such hospital on his mental condition, the second procedural step; and (3) when it refers to the finding to be made by the Court when objection to the report is made, the fourth procedural step. But the statute does not make the distinction in the two mental conditions when it refers to the judicial determination required to be made by the Court, but only refers to the mental competency of the accused to stand trial, which is the third procedural step, and does not make the distinction when it refers to the procedure to be followed and judicial determination to be made upon a claim of restoration of mental competency to stand trial.
Where the distinction is made in the two mental conditions, the statute is in the disjunctive and permits the Court to make a finding on either condition; but where no distinction is made, the statute is mandatory and requires the Court to make a judicial determination of the sole mental condition stated, namely competency to stand trial. It would therefore appear that the Court may or may not make a finding on whether the accused is of unsound mind, but must determine whether he is mentally competent to stand trial, when objection is made to the report from the Hospital and a hearing is held, as in this case. If he is found to be of unsound mind the statute requires the Court to commit the defendant to a mental hospital. If the Court also determines him to be incompetent to stand trial the statute requires the same commitment. But as above stated, the statute requires a judicial determination in the latter type of mental condition, but does not require a determination in the former. Cf. Greenwood v. United States, 350 U.S. 366, 373, 374, 76 S. Ct. 410, 100 L. Ed. 412, affirming Greenwood v. United States, 8 Cir., 219 F.2d 376.
In this case the Municipal Court has not made a determination on the latter point, namely competency to stand trial, to which the accused is entitled, bearing in mind that under the authoritative decisions of this Circuit he may be of unsound mind and yet competent to stand trial. This failure has resulted in a denial of a right given him by the statute as well as his right, if competent, to a speedy trial under the Constitution.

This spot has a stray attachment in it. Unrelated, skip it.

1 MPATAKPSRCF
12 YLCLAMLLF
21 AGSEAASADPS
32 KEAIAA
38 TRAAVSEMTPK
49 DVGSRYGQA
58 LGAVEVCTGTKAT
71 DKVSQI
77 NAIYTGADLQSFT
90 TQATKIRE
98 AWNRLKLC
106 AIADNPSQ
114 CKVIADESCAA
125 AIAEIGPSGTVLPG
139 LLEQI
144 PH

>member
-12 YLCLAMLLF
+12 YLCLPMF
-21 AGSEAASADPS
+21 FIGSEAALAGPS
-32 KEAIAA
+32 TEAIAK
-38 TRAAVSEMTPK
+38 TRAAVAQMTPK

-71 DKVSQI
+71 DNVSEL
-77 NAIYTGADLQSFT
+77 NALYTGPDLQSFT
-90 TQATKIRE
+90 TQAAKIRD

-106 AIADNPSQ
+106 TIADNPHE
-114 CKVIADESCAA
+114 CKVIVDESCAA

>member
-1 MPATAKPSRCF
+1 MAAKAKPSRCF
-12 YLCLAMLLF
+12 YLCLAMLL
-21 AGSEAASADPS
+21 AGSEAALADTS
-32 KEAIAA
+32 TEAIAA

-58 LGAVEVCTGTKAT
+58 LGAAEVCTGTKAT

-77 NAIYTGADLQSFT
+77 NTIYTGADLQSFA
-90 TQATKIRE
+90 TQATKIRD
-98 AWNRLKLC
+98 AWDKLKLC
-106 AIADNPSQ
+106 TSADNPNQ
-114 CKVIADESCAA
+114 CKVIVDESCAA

I, therefore, conclude that petitioner is illegally detained in the absence of a determination of competency to stand trial, and shall order that the writ of habeas corpus issue unless within 10 days from the date of the order signed pursuant to this opinion, or such extension thereof as may be granted for good cause shown, the Municipal Court determines petitioner's mental capacity to stand trial. If at that time he is found incompetent to stand trial he will be committed under the statute to a mental hospital. If he is found competent to stand trial, he will have his trial, and whether convicted or acquitted he will be returned to the mental hospital under the prior commitment on unsoundness of mind. If, then, he believes that he has been restored to soundness of mind he may establish his eligibility for release by a writ of habeas corpus, which is expressly provided for in this statute.
Finally, it should be stated that provision for a jury trial is not a requisite to the validity of this statute. All that is required is due process which is satisfied by the judicial hearing which is provided. Barry v. Hall, 68 App.D.C. 350, 98 F.2d 222.
With relation to the second point made by petitioner, an examination of the record reveals that there is no basis for his claim of a lack of substantial evidence to support the finding of unsoundness of mind. As to his third point that petitioner is now competent to stand trial regardless of his mental condition at the time of the Municipal Court hearing, it is not the function of this Court to determine in a habeas corpus proceeding, the mental competency of an accused to stand trial on a charge pending against him in the Municipal Court. The only Court that may determine that fact is the Court having jurisdiction of such charge.
Counsel will submit order pursuant hereto.
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